If you are not wanting to read a dry text version, there is even a comic book version in pdf format to teach the features of common lisp:


The book, which was designed to be used with the CLISP version, is called Loving Lisp, or the Savvy Programmer's Secret Weapon, by Mark Watson. You will find it at this web site: Simply move to the bottom of the page and find the download link. This will produce a license to accept before the book is downloaded. The book is in zip format and should unzip into a pdf formatted text.

The book Practical Common Lisp is, of course, the documentation which will be used to explore the features of Lispbox. This book is 32 chapters and gives a thorough coverage of the dialect. It has several examples of how to use the features in making actual systems. The first two chapters provide a clue as to why you might wish to use Lisp as their main language.

As with other documentation, this may best be read using two different screens. Place the text of the chapter you are reading, and the Lisp-Emacs-Slime in the other. Then, as the text demonstrates the use of the features, it is easy for you to confirm the behavior and learn from the immediate feed back.

The chapter on the features offered by the format form are very interesting. This offers the ability to have very large numbers written out as cardinals and ordinals. Also it allows numbers to be expressed as Roman Numerals.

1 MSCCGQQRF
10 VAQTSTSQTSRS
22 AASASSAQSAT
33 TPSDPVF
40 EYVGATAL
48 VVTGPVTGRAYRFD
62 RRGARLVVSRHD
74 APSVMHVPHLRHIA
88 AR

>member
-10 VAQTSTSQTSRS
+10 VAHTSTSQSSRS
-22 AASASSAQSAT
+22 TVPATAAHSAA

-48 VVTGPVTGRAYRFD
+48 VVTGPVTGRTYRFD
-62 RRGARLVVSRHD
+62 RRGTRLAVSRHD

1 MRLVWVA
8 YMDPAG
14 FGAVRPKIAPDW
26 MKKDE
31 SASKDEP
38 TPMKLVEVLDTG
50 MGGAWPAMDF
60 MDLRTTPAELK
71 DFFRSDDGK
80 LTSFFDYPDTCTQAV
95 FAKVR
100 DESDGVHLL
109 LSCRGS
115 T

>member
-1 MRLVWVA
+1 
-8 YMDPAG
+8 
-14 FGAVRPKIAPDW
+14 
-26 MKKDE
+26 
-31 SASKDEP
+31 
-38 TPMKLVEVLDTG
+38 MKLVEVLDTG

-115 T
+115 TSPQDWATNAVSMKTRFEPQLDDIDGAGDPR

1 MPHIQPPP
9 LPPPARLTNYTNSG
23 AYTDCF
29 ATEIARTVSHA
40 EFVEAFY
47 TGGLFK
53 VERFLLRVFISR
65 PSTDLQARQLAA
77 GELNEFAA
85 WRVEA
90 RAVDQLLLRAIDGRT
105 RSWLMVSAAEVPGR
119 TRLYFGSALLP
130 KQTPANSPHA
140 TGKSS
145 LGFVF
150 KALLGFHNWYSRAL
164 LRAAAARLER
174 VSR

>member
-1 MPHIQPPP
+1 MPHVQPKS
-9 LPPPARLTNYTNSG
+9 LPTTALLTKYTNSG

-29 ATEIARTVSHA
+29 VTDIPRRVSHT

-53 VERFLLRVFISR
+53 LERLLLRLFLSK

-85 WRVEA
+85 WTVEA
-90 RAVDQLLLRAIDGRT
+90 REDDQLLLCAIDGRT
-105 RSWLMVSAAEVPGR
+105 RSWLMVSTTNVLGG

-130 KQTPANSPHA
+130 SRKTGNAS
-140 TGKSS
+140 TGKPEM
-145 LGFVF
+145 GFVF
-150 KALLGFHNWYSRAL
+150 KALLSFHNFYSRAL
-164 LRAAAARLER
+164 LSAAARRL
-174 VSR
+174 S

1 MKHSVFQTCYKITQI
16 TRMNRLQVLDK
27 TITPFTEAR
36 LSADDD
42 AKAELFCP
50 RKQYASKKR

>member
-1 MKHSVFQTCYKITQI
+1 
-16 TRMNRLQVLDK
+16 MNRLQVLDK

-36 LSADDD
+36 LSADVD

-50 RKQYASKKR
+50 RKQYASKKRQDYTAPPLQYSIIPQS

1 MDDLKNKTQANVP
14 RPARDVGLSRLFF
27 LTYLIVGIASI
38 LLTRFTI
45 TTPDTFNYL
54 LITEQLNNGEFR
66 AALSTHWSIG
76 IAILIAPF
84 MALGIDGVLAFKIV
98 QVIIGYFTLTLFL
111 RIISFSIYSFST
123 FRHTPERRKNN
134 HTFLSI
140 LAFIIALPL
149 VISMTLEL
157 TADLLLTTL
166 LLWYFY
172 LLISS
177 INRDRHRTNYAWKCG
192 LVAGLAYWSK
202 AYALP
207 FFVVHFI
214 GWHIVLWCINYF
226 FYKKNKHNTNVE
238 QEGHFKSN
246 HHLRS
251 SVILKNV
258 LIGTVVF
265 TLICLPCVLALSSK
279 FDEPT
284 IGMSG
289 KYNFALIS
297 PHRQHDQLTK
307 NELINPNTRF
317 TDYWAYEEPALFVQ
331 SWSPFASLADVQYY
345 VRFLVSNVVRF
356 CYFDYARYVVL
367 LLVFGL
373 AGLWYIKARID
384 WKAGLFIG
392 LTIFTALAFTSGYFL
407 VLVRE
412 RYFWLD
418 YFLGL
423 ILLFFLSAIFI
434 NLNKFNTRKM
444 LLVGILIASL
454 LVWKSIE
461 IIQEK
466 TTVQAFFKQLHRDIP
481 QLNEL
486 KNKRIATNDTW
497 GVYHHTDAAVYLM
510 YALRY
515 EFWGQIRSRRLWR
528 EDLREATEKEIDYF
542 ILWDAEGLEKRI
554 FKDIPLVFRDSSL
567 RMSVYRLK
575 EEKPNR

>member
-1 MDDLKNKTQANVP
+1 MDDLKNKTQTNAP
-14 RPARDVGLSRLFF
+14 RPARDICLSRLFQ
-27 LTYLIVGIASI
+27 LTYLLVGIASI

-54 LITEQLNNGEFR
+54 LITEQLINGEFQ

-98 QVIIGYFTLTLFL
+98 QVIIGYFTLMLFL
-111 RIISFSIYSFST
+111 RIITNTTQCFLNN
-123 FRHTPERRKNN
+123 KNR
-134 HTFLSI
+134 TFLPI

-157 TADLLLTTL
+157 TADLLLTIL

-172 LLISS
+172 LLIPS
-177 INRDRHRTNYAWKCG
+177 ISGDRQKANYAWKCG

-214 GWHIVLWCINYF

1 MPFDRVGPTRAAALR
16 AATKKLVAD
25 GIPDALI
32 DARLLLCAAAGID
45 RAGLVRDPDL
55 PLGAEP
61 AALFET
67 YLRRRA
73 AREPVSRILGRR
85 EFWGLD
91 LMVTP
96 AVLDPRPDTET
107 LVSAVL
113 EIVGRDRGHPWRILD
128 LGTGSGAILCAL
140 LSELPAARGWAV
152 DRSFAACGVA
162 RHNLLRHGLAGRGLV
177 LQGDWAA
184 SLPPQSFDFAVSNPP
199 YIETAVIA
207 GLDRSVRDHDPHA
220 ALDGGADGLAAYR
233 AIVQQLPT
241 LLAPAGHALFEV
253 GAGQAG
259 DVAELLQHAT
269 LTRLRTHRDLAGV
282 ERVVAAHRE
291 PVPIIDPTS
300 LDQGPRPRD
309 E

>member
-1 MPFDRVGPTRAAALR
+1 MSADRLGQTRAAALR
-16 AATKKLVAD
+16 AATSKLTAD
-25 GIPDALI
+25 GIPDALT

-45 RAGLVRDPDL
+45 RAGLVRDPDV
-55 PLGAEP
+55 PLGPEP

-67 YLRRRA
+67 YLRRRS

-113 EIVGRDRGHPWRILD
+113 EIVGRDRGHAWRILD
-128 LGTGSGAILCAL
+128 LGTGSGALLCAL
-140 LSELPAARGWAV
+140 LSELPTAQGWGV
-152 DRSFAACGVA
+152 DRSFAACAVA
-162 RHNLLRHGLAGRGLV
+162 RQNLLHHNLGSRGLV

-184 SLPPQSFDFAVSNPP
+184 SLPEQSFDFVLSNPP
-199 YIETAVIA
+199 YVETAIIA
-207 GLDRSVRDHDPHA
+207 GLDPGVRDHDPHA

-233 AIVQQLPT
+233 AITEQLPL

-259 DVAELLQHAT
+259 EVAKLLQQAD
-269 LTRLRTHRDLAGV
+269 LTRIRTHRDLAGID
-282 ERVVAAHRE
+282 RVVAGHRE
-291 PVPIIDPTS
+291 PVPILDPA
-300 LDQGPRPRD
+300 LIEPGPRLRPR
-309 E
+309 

These are all accomplished with the r variable:


Note how the limit of the conversion to Roman numerals is 3999, as entering any number 4000 or larger just yields the number.

There is no lack of materials to help you with Common Lisp. Also available in the repositories are the Gnu Lisp version, available as GCL, and the Steel Bank Common Lisp compiler and runtime environment, which is in the repository as SBCL.


The above is what appears when you launch sbcl from a terminal.

Now for the final picture. Here is what appears when you launch Gnu Common Lisp with the command gcl.


When you consider that the list of functions available in common lisp is over 978 item long and requires 12 pages just to list, it should be obvious that this is just a brief introduction to the world of Lisp programming.